Last updated: January 15, 2010 - 9:56am
There wasn't anything neutral from the organizations expressing their opinions concerning the Federal Communications Commission's proposed codification and expansion of the four principles in its Internet policy statement.
The comments in the FCC's network neutrality proceeding flooded the commission from every side and angle this week (comments were due midnight Jan. 14). Free Press, which fully backs the FCC effort, said there were 13,000 commments from the public alone.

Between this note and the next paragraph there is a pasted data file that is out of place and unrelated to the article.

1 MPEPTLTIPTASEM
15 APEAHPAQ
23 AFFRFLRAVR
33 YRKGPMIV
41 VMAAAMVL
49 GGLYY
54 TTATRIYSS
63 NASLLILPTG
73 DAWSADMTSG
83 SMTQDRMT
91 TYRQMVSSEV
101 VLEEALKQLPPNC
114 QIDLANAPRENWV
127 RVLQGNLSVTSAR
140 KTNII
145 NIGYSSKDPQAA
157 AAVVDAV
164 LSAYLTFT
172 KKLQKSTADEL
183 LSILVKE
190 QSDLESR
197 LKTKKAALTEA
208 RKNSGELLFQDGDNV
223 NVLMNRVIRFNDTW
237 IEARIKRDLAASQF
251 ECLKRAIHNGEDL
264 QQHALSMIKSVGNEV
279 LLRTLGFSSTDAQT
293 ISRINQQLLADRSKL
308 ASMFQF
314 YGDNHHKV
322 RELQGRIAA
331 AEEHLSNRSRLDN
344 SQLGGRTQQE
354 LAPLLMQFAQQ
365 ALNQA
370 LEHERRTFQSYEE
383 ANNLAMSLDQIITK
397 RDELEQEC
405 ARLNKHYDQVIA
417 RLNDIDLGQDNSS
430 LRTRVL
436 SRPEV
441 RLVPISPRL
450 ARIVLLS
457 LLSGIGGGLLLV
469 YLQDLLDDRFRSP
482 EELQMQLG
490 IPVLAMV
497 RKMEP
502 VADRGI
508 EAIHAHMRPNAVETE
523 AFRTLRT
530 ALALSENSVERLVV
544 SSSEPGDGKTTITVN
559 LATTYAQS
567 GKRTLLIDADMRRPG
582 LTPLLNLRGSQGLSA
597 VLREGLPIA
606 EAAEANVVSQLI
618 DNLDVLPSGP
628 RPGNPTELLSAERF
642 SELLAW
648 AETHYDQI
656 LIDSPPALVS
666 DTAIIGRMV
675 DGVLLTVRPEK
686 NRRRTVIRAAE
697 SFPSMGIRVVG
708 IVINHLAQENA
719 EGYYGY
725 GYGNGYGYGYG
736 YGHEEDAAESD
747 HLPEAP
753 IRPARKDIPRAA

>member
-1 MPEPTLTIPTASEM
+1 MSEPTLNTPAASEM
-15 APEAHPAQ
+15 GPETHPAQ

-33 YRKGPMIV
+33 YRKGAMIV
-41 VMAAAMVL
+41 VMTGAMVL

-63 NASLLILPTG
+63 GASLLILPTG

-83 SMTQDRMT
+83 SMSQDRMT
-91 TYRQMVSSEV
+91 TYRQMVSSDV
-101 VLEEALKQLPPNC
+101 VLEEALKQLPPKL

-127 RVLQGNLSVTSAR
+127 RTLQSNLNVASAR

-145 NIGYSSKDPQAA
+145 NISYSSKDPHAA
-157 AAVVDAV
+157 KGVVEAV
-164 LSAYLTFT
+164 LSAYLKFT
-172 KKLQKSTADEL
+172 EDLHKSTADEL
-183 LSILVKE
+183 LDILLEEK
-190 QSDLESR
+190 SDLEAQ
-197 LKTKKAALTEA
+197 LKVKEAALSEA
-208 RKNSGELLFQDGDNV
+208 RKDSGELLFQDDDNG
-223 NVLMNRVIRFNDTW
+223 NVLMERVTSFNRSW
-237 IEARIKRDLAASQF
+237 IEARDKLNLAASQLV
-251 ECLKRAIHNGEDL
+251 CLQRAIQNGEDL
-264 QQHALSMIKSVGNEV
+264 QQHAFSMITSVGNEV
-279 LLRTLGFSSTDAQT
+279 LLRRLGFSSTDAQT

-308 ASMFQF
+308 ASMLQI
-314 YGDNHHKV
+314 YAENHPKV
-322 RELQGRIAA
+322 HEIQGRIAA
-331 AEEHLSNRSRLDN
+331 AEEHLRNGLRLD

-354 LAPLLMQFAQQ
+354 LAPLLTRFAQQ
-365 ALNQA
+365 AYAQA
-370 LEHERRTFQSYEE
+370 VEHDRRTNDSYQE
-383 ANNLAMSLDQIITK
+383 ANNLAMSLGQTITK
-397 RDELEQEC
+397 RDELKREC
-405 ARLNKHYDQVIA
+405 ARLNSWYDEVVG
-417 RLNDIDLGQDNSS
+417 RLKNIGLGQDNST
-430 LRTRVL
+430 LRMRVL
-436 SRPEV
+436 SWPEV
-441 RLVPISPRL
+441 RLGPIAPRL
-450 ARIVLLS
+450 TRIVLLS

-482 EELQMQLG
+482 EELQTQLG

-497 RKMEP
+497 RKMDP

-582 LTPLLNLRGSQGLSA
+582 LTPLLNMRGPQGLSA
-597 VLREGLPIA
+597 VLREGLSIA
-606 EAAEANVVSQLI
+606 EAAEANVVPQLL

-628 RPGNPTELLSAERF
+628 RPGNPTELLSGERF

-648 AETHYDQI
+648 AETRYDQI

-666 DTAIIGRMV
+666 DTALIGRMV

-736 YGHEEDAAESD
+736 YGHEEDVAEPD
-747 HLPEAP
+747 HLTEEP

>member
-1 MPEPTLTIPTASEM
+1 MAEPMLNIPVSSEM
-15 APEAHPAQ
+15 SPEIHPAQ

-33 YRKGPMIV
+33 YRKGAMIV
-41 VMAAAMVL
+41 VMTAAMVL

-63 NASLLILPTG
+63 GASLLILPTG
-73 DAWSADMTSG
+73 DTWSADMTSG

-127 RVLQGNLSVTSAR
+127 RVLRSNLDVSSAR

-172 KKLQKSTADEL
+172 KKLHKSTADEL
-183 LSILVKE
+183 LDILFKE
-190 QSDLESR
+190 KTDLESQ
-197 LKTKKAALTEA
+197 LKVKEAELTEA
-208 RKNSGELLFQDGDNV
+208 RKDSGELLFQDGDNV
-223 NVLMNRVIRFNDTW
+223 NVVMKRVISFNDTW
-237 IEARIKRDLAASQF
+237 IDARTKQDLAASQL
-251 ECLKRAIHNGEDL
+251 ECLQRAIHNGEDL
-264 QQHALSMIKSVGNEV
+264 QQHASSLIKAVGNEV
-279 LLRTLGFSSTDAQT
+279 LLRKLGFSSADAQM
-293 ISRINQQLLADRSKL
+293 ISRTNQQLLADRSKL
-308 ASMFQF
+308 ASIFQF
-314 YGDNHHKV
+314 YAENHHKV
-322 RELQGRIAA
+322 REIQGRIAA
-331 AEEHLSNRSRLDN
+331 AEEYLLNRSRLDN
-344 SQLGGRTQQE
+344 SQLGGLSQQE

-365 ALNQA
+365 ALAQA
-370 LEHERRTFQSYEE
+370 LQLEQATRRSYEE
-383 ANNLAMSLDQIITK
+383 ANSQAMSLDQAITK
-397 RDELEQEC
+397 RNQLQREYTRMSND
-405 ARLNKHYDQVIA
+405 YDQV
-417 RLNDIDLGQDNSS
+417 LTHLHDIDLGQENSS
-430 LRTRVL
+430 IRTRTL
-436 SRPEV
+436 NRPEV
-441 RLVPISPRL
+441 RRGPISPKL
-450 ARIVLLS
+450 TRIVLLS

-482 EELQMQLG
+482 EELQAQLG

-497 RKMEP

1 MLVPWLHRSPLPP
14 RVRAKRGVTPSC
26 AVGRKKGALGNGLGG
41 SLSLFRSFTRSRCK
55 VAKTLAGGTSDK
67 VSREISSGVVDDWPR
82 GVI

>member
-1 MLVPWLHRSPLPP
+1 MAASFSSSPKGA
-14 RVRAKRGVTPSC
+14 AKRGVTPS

They ranged from requests for even more regulations than the FCC proposed to arguments that the commission has not yet demonstrated a need for any new regulations. Unions and content providers said the FCC had to explicitly protect legal content as it was creating/preserving all that Internet openness, while fair-use fans said that copyright protection "should not be part of network neutrality." Network neutrality proponents want a fairly narrow definition of acceptable network management. Comcast, fresh off a strong performance challenging the FCC's network management finding against it in Federal Court (the BitTorrent case), echoed its arguments there by telling the FCC late Thursday that it must compile evidence and establish statutory authority before it adopts any rules.